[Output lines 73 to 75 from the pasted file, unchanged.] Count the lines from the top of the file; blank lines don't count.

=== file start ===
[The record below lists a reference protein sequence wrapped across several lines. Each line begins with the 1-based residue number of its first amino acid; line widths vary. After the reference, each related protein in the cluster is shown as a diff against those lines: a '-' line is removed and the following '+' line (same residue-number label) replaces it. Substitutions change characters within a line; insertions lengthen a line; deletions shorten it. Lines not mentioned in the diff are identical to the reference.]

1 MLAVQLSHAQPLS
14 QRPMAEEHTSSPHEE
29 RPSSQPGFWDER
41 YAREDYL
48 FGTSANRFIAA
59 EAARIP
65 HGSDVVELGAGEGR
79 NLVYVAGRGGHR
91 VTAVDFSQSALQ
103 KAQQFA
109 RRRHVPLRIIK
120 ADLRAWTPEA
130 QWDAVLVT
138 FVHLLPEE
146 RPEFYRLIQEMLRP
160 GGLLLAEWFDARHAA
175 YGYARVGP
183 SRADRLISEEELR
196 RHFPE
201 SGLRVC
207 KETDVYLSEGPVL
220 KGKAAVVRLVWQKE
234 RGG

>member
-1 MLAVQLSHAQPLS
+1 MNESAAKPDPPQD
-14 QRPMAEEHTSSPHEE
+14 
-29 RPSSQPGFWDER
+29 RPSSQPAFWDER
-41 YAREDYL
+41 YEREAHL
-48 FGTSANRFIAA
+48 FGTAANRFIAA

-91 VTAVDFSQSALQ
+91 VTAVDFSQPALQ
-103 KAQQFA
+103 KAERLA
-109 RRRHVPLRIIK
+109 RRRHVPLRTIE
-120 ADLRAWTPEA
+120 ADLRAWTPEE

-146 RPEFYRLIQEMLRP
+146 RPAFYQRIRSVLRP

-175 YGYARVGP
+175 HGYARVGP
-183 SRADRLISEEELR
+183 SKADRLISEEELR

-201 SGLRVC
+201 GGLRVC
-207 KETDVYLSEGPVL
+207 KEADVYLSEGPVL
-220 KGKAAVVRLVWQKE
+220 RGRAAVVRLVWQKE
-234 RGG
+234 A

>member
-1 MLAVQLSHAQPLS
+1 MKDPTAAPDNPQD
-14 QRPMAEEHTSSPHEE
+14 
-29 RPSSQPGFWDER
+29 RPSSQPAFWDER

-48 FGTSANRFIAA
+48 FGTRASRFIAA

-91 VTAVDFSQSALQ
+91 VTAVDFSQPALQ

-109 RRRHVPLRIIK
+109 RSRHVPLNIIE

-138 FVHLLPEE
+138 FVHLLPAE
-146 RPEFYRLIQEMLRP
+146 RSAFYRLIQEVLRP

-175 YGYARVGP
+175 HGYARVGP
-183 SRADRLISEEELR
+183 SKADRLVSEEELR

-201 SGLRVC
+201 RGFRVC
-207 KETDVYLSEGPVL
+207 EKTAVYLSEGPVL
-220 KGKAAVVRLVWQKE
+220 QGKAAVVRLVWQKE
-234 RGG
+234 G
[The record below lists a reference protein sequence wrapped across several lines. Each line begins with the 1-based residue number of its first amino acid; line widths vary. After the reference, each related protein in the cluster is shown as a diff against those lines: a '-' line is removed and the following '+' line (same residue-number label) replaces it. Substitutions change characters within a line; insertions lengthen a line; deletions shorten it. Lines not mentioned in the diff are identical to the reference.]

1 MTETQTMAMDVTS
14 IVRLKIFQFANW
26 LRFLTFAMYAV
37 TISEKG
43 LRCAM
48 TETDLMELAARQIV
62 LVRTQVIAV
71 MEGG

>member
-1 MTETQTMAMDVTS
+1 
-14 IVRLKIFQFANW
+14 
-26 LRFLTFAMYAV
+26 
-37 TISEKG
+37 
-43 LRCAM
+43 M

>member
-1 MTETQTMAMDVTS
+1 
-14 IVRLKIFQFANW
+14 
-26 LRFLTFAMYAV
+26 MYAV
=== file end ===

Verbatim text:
-146 RPEFYRLIQEMLRP
+146 RSAFYRLIQEVLRP

-175 YGYARVGP